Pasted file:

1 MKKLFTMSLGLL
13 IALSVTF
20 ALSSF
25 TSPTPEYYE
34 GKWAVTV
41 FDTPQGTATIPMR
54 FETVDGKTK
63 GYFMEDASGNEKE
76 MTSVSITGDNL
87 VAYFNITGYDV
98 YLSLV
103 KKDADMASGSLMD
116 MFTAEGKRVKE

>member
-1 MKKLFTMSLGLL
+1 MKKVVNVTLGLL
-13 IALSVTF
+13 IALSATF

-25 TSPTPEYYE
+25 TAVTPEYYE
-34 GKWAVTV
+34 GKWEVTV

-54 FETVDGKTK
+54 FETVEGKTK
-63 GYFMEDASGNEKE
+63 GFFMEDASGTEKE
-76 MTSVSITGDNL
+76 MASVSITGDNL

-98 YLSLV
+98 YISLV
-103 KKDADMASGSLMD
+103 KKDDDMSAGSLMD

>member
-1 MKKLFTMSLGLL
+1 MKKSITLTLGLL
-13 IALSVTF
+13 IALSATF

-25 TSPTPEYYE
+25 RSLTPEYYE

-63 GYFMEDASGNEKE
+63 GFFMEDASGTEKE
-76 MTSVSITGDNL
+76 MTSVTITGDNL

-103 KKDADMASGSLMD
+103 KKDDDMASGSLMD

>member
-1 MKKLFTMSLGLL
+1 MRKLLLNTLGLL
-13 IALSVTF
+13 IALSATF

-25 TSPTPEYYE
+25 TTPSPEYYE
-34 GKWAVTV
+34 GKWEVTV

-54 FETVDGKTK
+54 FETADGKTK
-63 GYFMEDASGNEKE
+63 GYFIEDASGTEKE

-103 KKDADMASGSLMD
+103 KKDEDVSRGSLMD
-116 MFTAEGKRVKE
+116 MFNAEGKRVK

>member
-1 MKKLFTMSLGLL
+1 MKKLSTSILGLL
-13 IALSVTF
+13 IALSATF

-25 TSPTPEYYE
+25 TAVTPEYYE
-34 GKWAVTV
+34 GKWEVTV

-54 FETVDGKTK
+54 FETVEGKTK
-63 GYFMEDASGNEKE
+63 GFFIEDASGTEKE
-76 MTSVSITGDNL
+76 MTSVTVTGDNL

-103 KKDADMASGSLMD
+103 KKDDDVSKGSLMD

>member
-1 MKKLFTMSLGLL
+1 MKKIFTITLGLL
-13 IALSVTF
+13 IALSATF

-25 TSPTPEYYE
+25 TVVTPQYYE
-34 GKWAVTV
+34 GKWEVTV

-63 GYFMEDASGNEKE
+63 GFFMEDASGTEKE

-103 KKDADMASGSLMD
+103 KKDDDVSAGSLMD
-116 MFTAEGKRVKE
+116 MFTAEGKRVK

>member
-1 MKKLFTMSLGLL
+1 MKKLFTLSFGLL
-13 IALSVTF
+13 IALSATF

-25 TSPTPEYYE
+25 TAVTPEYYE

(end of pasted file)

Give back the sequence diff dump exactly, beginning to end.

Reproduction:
1 MKKLFTMSLGLL
13 IALSVTF
20 ALSSF
25 TSPTPEYYE
34 GKWAVTV
41 FDTPQGTATIPMR
54 FETVDGKTK
63 GYFMEDASGNEKE
76 MTSVSITGDNL
87 VAYFNITGYDV
98 YLSLV
103 KKDADMASGSLMD
116 MFTAEGKRVKE

>member
-1 MKKLFTMSLGLL
+1 MKKVVNVTLGLL
-13 IALSVTF
+13 IALSATF

-25 TSPTPEYYE
+25 TAVTPEYYE
-34 GKWAVTV
+34 GKWEVTV

-54 FETVDGKTK
+54 FETVEGKTK
-63 GYFMEDASGNEKE
+63 GFFMEDASGTEKE
-76 MTSVSITGDNL
+76 MASVSITGDNL

-98 YLSLV
+98 YISLV
-103 KKDADMASGSLMD
+103 KKDDDMSAGSLMD

>member
-1 MKKLFTMSLGLL
+1 MKKSITLTLGLL
-13 IALSVTF
+13 IALSATF

-25 TSPTPEYYE
+25 RSLTPEYYE

-63 GYFMEDASGNEKE
+63 GFFMEDASGTEKE
-76 MTSVSITGDNL
+76 MTSVTITGDNL

-103 KKDADMASGSLMD
+103 KKDDDMASGSLMD

>member
-1 MKKLFTMSLGLL
+1 MRKLLLNTLGLL
-13 IALSVTF
+13 IALSATF

-25 TSPTPEYYE
+25 TTPSPEYYE
-34 GKWAVTV
+34 GKWEVTV

-54 FETVDGKTK
+54 FETADGKTK
-63 GYFMEDASGNEKE
+63 GYFIEDASGTEKE

-103 KKDADMASGSLMD
+103 KKDEDVSRGSLMD
-116 MFTAEGKRVKE
+116 MFNAEGKRVK

>member
-1 MKKLFTMSLGLL
+1 MKKLSTSILGLL
-13 IALSVTF
+13 IALSATF

-25 TSPTPEYYE
+25 TAVTPEYYE
-34 GKWAVTV
+34 GKWEVTV

-54 FETVDGKTK
+54 FETVEGKTK
-63 GYFMEDASGNEKE
+63 GFFIEDASGTEKE
-76 MTSVSITGDNL
+76 MTSVTVTGDNL

-103 KKDADMASGSLMD
+103 KKDDDVSKGSLMD

>member
-1 MKKLFTMSLGLL
+1 MKKIFTITLGLL
-13 IALSVTF
+13 IALSATF

-25 TSPTPEYYE
+25 TVVTPQYYE
-34 GKWAVTV
+34 GKWEVTV

-63 GYFMEDASGNEKE
+63 GFFMEDASGTEKE

-103 KKDADMASGSLMD
+103 KKDDDVSAGSLMD
-116 MFTAEGKRVKE
+116 MFTAEGKRVK

>member
-1 MKKLFTMSLGLL
+1 MKKLFTLSFGLL
-13 IALSVTF
+13 IALSATF

-25 TSPTPEYYE
+25 TAVTPEYYE